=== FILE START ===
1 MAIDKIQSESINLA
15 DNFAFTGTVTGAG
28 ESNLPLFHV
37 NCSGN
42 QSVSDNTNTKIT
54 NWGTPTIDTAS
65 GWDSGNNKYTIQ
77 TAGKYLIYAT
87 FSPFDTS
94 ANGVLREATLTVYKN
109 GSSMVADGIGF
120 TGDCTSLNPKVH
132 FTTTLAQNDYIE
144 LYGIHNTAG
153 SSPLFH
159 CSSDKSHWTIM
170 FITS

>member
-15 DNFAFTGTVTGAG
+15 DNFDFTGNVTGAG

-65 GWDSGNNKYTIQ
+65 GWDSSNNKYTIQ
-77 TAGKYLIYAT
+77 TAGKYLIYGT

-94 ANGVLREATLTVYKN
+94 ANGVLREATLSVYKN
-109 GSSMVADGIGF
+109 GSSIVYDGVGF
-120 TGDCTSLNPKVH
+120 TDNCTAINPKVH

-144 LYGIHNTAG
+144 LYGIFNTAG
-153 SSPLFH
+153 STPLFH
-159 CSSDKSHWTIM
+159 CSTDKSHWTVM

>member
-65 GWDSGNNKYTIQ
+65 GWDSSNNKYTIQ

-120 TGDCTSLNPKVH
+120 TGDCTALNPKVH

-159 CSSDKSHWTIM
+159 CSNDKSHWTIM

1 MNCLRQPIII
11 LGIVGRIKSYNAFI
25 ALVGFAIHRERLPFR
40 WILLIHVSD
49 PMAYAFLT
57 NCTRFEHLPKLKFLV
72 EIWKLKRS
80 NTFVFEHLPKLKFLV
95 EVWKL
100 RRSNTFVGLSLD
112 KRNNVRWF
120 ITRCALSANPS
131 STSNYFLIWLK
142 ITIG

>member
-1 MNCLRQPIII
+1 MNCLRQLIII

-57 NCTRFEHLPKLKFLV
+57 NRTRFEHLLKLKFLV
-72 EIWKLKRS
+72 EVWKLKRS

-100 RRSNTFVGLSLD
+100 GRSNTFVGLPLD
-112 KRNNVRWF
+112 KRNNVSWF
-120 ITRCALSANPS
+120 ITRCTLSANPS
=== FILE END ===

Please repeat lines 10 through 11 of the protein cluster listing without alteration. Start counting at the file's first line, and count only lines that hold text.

94 ANGVLREATLTVYKN
109 GSSMVADGIGF